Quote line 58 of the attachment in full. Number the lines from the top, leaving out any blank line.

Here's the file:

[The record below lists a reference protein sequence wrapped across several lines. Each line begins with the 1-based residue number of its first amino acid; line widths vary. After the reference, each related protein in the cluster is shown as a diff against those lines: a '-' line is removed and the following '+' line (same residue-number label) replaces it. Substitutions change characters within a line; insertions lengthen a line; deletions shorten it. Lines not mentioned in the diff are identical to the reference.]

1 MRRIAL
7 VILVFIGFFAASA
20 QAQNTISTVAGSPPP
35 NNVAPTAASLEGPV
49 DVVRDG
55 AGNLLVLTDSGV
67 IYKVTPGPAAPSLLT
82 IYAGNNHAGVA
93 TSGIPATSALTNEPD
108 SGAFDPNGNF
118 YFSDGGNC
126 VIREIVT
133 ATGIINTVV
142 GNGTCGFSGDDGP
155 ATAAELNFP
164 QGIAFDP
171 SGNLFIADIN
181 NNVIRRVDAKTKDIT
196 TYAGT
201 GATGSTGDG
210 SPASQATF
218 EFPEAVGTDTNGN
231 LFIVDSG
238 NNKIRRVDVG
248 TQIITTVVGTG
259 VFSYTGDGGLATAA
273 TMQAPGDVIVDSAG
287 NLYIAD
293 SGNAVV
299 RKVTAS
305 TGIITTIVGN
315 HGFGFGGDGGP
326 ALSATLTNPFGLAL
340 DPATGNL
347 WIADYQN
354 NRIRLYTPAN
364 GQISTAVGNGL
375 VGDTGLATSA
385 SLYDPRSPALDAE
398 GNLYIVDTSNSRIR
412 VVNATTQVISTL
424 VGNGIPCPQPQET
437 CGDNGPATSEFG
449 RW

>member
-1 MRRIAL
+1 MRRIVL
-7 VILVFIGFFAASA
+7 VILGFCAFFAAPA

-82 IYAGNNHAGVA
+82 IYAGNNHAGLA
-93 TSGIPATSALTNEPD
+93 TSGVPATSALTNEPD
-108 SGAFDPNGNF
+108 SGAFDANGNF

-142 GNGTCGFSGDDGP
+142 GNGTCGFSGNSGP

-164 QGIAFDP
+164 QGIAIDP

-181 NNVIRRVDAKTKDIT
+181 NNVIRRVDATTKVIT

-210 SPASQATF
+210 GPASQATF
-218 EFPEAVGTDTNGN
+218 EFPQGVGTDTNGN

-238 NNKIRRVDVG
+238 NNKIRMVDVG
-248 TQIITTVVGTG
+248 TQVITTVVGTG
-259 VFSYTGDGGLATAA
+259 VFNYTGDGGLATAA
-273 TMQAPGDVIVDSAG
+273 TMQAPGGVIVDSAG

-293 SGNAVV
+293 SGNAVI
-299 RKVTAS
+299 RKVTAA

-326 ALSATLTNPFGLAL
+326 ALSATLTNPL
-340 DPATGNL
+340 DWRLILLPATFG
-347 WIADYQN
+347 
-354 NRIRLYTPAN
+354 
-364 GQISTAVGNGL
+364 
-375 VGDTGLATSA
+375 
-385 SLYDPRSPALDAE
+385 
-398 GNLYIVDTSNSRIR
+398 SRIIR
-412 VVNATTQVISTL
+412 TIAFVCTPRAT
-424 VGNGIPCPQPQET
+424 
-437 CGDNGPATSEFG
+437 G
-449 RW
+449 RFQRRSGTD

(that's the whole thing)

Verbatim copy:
+142 GNGTCGFSGNSGP